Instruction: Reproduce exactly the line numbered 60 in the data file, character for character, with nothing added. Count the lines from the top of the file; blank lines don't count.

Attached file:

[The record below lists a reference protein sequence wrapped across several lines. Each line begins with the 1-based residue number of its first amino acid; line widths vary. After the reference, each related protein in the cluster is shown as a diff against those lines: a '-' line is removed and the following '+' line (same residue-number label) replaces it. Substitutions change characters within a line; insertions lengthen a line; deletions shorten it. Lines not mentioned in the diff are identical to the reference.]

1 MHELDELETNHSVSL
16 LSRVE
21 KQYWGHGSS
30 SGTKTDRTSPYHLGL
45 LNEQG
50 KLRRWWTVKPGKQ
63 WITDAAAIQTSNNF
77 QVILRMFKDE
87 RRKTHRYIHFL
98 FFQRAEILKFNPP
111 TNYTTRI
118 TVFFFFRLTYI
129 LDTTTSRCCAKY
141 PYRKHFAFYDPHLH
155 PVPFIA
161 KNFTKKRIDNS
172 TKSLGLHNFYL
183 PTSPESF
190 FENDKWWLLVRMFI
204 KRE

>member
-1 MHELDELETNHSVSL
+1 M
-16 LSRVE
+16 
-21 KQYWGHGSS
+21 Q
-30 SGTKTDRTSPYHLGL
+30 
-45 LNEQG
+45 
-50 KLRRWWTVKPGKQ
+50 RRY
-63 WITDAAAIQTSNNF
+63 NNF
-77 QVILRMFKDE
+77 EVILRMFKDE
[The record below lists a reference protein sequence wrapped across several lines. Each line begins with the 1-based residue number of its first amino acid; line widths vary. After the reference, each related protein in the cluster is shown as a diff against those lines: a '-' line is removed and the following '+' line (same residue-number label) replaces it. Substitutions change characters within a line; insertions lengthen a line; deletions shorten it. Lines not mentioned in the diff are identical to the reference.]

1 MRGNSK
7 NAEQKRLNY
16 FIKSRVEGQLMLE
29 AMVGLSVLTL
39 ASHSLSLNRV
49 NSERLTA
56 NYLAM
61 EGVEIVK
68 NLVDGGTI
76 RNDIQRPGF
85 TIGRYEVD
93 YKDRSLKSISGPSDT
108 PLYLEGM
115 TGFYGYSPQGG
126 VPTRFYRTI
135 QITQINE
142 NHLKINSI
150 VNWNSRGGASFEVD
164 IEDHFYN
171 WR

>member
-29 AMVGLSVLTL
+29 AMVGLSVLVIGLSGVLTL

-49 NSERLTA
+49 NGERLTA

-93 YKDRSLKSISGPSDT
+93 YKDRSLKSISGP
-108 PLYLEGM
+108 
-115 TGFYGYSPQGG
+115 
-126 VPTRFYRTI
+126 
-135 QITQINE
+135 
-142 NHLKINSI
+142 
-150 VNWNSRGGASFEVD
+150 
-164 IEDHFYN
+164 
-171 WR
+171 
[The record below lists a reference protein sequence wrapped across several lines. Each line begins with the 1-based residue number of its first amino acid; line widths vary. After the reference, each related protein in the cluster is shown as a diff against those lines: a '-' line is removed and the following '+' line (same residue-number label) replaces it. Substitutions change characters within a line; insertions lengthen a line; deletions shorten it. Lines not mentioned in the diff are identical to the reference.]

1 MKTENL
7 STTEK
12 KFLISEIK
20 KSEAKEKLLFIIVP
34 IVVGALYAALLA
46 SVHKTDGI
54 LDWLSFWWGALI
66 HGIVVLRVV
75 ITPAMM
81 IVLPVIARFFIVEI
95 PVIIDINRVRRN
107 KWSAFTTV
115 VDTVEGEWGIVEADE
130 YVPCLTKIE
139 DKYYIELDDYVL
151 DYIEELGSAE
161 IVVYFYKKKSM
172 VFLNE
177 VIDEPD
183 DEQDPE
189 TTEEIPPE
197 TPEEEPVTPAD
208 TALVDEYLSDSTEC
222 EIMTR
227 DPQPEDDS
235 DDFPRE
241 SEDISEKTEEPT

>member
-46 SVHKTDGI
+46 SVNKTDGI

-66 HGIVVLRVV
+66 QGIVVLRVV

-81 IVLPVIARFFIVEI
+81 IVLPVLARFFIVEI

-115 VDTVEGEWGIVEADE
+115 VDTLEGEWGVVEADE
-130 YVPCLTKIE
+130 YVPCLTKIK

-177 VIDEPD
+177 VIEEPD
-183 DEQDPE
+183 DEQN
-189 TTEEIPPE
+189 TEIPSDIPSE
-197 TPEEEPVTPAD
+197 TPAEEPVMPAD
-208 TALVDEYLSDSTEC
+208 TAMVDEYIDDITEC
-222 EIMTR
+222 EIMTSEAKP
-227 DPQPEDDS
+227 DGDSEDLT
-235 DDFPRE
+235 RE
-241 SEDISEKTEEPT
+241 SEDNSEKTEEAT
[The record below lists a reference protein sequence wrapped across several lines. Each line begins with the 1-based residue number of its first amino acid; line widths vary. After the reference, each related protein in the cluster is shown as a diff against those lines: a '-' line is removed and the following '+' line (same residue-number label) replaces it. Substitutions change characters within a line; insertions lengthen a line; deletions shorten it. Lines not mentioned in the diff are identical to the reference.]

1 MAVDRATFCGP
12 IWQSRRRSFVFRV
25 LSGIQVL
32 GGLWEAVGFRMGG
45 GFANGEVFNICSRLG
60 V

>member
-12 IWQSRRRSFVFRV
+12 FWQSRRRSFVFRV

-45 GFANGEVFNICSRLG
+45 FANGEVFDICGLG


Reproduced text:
>member